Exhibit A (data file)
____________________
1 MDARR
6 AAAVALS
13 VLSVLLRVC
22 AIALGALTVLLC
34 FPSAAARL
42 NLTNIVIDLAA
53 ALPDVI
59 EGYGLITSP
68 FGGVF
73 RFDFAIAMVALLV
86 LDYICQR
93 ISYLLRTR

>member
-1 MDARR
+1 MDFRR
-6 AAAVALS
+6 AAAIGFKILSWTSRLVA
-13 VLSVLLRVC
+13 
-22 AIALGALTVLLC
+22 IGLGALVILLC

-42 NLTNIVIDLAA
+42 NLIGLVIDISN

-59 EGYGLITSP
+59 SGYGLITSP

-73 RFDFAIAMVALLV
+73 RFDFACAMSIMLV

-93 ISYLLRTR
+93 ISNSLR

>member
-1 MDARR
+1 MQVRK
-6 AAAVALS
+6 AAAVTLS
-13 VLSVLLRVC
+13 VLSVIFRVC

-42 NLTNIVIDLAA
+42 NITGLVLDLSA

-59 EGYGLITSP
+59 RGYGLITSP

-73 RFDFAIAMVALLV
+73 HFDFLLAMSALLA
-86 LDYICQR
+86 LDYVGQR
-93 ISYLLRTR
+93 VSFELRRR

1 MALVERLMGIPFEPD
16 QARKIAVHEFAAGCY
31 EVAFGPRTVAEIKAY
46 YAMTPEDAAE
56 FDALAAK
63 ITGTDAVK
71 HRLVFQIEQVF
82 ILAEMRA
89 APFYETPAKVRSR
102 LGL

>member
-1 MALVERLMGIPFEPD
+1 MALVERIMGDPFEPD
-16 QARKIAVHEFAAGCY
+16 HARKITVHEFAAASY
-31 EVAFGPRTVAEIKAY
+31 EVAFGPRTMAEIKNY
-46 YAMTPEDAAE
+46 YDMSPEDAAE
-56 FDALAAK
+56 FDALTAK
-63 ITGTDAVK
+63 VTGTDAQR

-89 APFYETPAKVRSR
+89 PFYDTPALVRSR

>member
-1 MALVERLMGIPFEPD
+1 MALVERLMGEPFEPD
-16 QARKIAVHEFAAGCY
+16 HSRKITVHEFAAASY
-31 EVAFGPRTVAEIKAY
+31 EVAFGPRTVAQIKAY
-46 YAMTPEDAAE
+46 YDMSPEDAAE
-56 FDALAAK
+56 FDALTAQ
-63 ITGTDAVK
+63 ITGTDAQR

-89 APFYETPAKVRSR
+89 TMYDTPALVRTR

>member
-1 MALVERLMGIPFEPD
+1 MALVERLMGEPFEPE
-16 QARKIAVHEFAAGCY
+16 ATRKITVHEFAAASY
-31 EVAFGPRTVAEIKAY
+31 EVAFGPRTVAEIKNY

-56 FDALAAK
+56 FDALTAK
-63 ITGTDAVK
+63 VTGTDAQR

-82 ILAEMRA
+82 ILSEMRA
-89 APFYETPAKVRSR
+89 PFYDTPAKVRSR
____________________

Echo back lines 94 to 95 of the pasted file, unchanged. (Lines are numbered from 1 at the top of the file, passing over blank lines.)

-56 FDALAAK
+56 FDALTAK